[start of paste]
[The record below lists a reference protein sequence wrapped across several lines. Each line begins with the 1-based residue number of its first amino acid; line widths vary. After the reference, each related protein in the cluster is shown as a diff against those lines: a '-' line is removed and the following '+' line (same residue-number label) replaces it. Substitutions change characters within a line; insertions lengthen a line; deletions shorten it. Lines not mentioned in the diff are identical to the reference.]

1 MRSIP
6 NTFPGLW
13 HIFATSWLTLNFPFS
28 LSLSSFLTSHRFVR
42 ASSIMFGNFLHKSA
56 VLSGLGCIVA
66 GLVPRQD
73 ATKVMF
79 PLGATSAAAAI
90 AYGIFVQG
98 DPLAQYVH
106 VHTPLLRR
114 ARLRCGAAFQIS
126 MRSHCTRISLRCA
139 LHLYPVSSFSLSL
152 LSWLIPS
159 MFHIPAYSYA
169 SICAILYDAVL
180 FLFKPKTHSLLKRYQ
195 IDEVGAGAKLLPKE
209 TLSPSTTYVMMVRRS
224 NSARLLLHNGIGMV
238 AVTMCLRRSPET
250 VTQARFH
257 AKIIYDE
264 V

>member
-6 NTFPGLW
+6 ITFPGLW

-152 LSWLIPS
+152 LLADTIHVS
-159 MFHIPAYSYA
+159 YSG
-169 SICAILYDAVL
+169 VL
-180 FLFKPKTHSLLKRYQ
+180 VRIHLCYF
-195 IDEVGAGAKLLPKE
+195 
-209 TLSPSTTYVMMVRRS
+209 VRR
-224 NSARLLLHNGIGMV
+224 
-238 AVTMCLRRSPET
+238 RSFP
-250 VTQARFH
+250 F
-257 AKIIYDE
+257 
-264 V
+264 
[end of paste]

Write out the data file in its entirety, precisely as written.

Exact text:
[The record below lists a reference protein sequence wrapped across several lines. Each line begins with the 1-based residue number of its first amino acid; line widths vary. After the reference, each related protein in the cluster is shown as a diff against those lines: a '-' line is removed and the following '+' line (same residue-number label) replaces it. Substitutions change characters within a line; insertions lengthen a line; deletions shorten it. Lines not mentioned in the diff are identical to the reference.]

1 MRSIP
6 NTFPGLW
13 HIFATSWLTLNFPFS
28 LSLSSFLTSHRFVR
42 ASSIMFGNFLHKSA
56 VLSGLGCIVA
66 GLVPRQD
73 ATKVMF
79 PLGATSAAAAI
90 AYGIFVQG
98 DPLAQYVH
106 VHTPLLRR
114 ARLRCGAAFQIS
126 MRSHCTRISLRCA
139 LHLYPVSSFSLSL
152 LSWLIPS
159 MFHIPAYSYA
169 SICAILYDAVL
180 FLFKPKTHSLLKRYQ
195 IDEVGAGAKLLPKE
209 TLSPSTTYVMMVRRS
224 NSARLLLHNGIGMV
238 AVTMCLRRSPET
250 VTQARFH
257 AKIIYDE
264 V

>member
-6 NTFPGLW
+6 ITFPGLW

-152 LSWLIPS
+152 LLADTIHVS
-159 MFHIPAYSYA
+159 YSG
-169 SICAILYDAVL
+169 VL
-180 FLFKPKTHSLLKRYQ
+180 VRIHLCYF
-195 IDEVGAGAKLLPKE
+195 
-209 TLSPSTTYVMMVRRS
+209 VRR
-224 NSARLLLHNGIGMV
+224 
-238 AVTMCLRRSPET
+238 RSFP
-250 VTQARFH
+250 F
-257 AKIIYDE
+257 
-264 V
+264 